Don’t Sacrifice the Economy in the Fight Against Coronavirus

I’ve said this before: I am privileged as a resident of a township. It has given me a wider perspective on life, and I am forever grateful to be in this position. My township of Khayelitsha is an interesting space because we have a variety...

519 0
519 0

I’ve said this before: I am privileged as a resident of a township. It has given me a wider perspective on life, and I am forever grateful to be in this position.

My township of Khayelitsha is an interesting space because we have a variety of people residing in it. You will find professionals either working for government or the private sector. We have businesses, formal and informal. In fact, I believe that the informal sector keeps our township going. We have homes, either acquired through the banks, or homes that people have built for themselves. 

We also have informal settlements, sadly. When an economy isn’t growing, the smaller provinces are hardest hit. Add to that incompetence and corruption by government officials, and you get bigger cities having to contend with large volumes of people who are looking for ways to earn a living. That’s why we are having an increase in informal settlements. The Western Cape province is one of those facing this challenge.

At first there was a hot debate about whether the lockdown period of 21 days should have been extended or not. I also weighed in on it. Unfortunately, the side that won was the one that argued in favour of extending the lockdown and sacrificing the economy in the process. 

In my opinion, this is the worst decision that the Ramaphosa administration is embarked on. Government is not even willing to significantly ease the rules of the lockdown to give businesses leeway so they can start operating. The idea that liquor stores, restaurants, and fast food outlets aren’t and won’t be allowed to operate is ludicrous. 

South Africa’s economy has been in the doldrums for the last 10 years. Economic reforms which our government has been advised on are still being ignored. I want to understand how letting the most vulnerable businesses go under during this 5-week lockdown is helping the economy. I want to understand how risking people’s jobs is good for them. 

This morning on my walk, I saw something that will remain etched on my memory for a long time. A municipality-contracted truck passed by. On the back of this truck were portable toilets from the nearest informal settlement. Alongside these toilets were about eight young black men. The image took me back to the 1980s where in the former Transkei we would have middle-aged men working for the municipality and going around emptying bucket toilets in homes. 

Even as a child back then, I thought this had to be the worst job on Earth. Unfortunately, 30 years later, this is where we’re stuck as a country. My heart sank for these young men who could be educated with better jobs, had we had a government that was invested in our youth. Today in South Africa, you will find a lot of graduates, who can’t find jobs. Some have to resort to these dehumanising ways of earning a living.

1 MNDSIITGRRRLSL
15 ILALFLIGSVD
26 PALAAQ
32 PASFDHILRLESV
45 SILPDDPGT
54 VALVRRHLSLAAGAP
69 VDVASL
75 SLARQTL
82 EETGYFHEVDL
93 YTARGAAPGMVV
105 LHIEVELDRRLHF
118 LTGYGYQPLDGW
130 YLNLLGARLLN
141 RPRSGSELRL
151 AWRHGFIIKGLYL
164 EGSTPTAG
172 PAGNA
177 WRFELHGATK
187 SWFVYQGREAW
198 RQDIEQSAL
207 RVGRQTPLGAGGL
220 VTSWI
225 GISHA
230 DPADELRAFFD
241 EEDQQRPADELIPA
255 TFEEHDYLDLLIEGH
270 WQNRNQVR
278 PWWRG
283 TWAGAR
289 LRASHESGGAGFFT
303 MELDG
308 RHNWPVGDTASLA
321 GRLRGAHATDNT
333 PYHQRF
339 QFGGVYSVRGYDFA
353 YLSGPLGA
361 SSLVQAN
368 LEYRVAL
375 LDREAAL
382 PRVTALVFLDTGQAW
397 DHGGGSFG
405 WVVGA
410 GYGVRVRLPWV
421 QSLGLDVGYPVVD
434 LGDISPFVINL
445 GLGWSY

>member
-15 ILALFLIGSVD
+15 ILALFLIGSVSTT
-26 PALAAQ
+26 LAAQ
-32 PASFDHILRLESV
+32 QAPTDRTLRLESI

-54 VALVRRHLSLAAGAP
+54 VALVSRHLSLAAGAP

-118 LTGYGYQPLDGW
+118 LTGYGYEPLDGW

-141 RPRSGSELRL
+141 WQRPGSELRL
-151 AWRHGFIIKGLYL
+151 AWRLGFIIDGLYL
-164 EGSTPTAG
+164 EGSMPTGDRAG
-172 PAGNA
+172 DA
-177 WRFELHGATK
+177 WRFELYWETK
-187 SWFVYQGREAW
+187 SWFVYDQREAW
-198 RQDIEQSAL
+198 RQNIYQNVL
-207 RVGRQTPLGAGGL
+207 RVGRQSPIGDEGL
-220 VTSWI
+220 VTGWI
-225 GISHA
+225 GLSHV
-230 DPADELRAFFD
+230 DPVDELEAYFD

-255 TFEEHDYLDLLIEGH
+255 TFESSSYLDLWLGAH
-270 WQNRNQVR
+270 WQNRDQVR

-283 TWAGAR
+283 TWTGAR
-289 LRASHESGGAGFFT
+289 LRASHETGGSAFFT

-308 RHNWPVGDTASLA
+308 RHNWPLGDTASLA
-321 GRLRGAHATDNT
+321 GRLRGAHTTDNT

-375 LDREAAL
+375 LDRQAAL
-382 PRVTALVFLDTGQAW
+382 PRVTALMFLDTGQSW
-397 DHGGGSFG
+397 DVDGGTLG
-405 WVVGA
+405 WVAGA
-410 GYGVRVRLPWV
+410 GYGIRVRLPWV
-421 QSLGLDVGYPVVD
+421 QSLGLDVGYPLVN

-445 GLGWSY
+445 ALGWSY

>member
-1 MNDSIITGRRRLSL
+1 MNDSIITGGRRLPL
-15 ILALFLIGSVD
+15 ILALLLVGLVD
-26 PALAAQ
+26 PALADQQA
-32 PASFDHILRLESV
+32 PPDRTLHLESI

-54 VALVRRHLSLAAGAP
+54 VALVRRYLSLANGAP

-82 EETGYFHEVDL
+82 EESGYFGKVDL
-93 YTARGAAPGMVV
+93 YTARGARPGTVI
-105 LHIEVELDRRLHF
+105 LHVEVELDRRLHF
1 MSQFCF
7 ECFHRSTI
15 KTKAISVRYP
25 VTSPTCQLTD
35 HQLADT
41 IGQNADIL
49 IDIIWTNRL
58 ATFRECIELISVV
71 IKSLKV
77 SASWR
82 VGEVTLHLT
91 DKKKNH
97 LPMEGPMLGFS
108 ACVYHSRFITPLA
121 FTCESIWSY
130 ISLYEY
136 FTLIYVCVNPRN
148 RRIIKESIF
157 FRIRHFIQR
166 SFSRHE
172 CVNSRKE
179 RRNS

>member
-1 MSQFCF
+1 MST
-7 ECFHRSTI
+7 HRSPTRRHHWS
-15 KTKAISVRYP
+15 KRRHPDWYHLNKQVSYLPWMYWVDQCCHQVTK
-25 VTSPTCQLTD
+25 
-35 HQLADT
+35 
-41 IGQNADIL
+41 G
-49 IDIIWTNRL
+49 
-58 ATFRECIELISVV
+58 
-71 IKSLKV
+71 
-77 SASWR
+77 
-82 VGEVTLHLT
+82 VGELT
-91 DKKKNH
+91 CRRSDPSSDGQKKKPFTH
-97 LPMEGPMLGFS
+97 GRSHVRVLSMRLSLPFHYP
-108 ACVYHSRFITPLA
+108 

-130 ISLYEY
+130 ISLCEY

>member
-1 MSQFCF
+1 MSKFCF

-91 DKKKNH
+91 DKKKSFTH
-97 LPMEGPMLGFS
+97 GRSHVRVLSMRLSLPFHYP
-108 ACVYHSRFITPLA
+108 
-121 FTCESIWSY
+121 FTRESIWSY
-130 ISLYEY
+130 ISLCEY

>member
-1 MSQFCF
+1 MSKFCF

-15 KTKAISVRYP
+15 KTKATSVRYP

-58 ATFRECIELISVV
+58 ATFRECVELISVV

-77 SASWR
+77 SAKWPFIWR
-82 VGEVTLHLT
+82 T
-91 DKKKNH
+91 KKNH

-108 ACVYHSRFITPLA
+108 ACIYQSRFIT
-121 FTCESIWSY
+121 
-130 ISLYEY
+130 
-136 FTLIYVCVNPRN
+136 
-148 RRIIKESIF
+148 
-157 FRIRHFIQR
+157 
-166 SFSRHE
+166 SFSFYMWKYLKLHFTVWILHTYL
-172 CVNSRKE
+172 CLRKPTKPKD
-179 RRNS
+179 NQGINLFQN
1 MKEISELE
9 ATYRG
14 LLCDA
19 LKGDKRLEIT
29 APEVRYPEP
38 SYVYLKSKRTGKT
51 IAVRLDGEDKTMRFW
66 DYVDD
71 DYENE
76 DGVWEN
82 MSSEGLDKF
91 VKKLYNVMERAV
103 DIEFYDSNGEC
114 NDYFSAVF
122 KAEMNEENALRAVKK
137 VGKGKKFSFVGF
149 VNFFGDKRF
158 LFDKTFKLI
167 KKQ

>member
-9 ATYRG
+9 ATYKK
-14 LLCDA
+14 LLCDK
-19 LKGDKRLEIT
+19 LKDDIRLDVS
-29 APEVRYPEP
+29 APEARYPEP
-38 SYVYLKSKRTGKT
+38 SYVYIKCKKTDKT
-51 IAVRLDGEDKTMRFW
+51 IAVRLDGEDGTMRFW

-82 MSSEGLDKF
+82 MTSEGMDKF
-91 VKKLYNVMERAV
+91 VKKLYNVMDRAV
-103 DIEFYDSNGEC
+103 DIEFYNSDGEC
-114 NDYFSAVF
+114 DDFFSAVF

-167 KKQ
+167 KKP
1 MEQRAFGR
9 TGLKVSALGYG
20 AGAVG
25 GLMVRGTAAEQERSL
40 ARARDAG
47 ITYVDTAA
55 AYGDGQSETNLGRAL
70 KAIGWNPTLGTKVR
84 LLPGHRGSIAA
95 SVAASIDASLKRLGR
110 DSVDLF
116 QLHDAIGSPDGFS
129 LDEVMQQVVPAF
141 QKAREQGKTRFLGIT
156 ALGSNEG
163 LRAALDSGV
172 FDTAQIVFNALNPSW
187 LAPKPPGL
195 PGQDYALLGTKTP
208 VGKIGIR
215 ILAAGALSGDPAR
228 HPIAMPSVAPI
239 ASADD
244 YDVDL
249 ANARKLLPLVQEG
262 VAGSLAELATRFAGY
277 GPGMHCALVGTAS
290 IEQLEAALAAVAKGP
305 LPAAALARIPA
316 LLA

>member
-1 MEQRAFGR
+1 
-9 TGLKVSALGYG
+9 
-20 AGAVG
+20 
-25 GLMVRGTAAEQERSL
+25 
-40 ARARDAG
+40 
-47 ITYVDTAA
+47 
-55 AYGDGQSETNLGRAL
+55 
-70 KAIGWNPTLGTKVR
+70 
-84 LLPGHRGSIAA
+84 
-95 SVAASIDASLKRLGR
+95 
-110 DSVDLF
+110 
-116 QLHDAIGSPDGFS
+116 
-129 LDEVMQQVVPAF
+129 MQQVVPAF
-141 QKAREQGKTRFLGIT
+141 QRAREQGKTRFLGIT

For me, it’s simple: We can’t claim to be saving people’s lives while we are killing the economy. You can’t choose one over the other. Freeing the economy right now, during the pandemic, will automatically mean that people remain in jobs and are earning an income. Businesses can and will continue operating while observing the lockdown rules, as we have all seen them doing. I have more faith in private businesses than I will ever have in a centralised government system. Private companies are well-placed at playing a more meaningful role in fighting the coronavirus. In fact, you can see it with private laboratories doing 4/5 of the coronavirus tests in South Africa. 

Government needs to trust the private sector more. They can innovate and come up with the solutions that aren’t so easy to find in government. We are in this together, after all. 

Let’s think outside the box. How can we put our people first by protecting their livelihoods? How can we educate more people in how they protect each other at home and public spaces? Can we trust that people, armed with this knowledge, will always do better in protecting themselves and their families? 

It would be immoral to sacrifice the economy while government claims to be protecting us from coronavirus. How do politicians sleep at night knowing every hour of the lockdown that passes, we have more people facing hunger because they can’t work and therefore cannot earn an income? Does it matter to our lawmakers that each day that passes we’re risking businesses and therefore they will be forced to shut their doors after the lockdown? 

I grapple with these questions in my head every time someone accuses me of wanting people to die from coronavirus if the lockdown rules are eased. I know I could never want people to die. All I plead for is for the President to reconsider his position and ease the rules more substantially. Allow liquor traders, taverns, and fast food outlets to operate freely through takeaway services. Let retailers sell all their goods.

Mr President, this will not mean you are weak, it will mean you are a man of reason and that you can be persuaded to change your mind when you have erred in your judgement. I am making this plea on behalf of millions of South Africans currently facing job losses and failing businesses. We can save our economy and save people’s lives. We cannot afford to do otherwise.

Unathi Kwaza, Businesswoman and Board member of the Free Market Foundation

In this article

Leave a Reply

Rational Standard